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This page serves as a reference to my notes, whilst studying for an MEng Computer Science with Cyber Security at the University of Southampton. These notes have evolved over the years, and many modules I took have either no notes at all, or partially complete notes.

My note-taking style has also adapted throughout the years, initially with a heavy focus on brevity, then towards \(\LaTeX\), and now using MkDocs. Some of my notes are also supplemented with various Anki decks, but again these vary in quality and quantity for differing modules.

I find the current style is good for me, as I find I learn better when writing in a somewhat conversational, yet technical documentation-like way, hopefully explaining concepts reasonably well and providing additional details where I feel that either the lectures aren't clear or the concept itself is quite interesting.

In terms of the notes themselves, I've listed modules I have taken in reverse chronological order below.

Notes Index

4th Year

Semester 2, 2024

My views on these modules at a high level

This semester is the final one at Southampton and probably the last time I'll be in a formal education (unless I do a PhD down the line). As such, I've picked quite a mathsy module to complement the rest of the modules required for accreditation by the NCSC.

Biometrics has the potential to be quite a fun module, and is also quite mathematical, but the slides so far aren't in my preferred teaching style, and the course jumps around a lot, which makes it hard to get a good idea of what content we should know for the exam.

The simulations modelling module also has the potential to be quite a fun module, but the coursework for the module is very unguided and I'm often left struggling to understand what I need to do for it. It's possible that a different module, such as Digital Forensics, or Computational Finance might've been more interesting.

Software security is a good module that's reasonably well organised for Southampton's standards, and both the coursework and the labs are interesting and engaging.

The cryptography module is also good fun and is interesting. The coursework was enjoyable and the teaching style on this module is also good.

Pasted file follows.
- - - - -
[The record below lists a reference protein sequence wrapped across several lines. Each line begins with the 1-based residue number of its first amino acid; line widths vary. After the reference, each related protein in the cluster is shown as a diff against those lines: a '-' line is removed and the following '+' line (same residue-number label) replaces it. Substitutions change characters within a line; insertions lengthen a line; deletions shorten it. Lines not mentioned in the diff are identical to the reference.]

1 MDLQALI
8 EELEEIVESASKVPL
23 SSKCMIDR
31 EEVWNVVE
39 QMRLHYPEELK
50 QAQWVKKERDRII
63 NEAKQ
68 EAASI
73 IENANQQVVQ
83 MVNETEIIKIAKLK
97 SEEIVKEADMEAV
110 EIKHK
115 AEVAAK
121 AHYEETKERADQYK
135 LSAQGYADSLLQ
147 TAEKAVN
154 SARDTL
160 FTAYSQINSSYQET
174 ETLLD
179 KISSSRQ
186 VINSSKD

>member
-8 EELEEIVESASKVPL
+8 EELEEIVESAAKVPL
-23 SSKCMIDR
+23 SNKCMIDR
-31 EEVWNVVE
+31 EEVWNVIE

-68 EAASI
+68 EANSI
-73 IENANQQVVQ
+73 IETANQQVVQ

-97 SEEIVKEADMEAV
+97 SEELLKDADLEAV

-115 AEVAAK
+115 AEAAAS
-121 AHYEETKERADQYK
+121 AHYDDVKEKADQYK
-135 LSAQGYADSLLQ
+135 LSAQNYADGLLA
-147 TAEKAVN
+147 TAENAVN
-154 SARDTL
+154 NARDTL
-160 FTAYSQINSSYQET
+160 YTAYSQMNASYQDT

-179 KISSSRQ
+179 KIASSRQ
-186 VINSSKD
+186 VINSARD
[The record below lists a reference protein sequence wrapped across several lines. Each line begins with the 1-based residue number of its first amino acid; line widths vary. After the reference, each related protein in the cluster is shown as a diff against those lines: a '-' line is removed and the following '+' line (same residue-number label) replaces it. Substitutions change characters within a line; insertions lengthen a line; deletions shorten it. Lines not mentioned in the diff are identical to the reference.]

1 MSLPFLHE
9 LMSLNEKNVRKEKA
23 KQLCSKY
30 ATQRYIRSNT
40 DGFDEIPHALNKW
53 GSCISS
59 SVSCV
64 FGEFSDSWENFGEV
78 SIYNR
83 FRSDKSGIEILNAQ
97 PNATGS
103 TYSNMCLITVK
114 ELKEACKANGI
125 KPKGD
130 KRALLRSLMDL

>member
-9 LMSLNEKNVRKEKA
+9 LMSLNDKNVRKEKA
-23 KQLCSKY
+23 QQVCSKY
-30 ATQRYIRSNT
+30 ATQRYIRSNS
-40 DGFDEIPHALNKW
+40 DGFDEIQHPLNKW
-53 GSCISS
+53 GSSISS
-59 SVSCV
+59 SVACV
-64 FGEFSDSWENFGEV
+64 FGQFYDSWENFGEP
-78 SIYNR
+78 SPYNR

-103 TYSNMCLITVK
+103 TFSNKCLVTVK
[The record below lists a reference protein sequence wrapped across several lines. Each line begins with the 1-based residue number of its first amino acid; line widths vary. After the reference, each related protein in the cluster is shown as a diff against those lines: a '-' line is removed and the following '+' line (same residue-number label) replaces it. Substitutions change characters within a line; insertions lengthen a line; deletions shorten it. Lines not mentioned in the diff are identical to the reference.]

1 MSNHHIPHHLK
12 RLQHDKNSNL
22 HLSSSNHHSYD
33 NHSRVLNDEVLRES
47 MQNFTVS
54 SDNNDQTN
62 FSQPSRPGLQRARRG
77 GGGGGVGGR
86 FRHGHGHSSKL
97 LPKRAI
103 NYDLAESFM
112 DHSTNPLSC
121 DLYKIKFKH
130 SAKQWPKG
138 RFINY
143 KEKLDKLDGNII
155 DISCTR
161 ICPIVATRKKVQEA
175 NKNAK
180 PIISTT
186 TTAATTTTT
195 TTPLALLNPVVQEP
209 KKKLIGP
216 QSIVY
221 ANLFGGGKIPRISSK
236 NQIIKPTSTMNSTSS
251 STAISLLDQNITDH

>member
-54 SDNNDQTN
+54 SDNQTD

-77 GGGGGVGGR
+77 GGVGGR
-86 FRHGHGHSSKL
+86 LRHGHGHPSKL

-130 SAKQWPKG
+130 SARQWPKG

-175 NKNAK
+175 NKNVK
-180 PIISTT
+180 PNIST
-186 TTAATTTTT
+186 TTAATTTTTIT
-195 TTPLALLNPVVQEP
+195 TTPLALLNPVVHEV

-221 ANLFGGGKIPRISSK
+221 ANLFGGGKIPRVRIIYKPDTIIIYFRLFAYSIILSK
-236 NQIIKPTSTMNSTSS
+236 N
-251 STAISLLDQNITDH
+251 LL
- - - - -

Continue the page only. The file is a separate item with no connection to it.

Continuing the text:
Semester 1, 2024

My views on these modules at a high level

This was certainly the most relaxed semester of the entire degree, given that it was very self directed in terms of the GDP, and the other module was quite an easy learn by rote module.

My GDP focused on jamming the DJI Mini 2 drone using some wireless equipment, and we were supervised by Dr Denis Nicole. The project was interesting and taught me lots about the electronics engineering and reverse engineering aspects of the industry, and it was good to work with a couple of electrical engineers to see how their course differed in the skills that it taught.

The other module was relatively boring, and essentially covered high level managerial techniques for managing a project lifecycle, and reiterated some security basics. It did, however, introduce a few new concepts such as threat modelling, which as yet we hadn't been taught.

3rd Year

Whole Year

  • COMP3200: Part III Individual Project

Semester 2, 2023

Semester 1, 2022

  • COMP3215: Real-Time Computing and Embedded Systems
  • COMP3219: Engineering Management and Law
  • COMP3226: Web and Cloud Based Security

2nd Year

Semester 2, 2022

  • COMP2207: Distributed Systems and Networks
  • COMP2211: Software Engineering Group Project
  • COMP2215: Computer Systems II
  • COMP2216: Principles of Cyber Security

Semester 1, 2021

  • COMP2208: Intelligent Systems
  • COMP2209: Programming III
  • COMP2210: Theory of Computing
  • COMP2213: Interaction Design

1st Year

Semester 2, 2021

  • COMP1201: Algorithmics
  • COMP1204: Data Management
  • COMP1206: Programming 2
  • COMP1216: Software Modelling and Design

Semester 1, 2020

  • COMP1202: Programming I
  • COMP1203: Computer Systems I
  • COMP1205: Professional Development
  • COMP1215: Foundations of Computer Science

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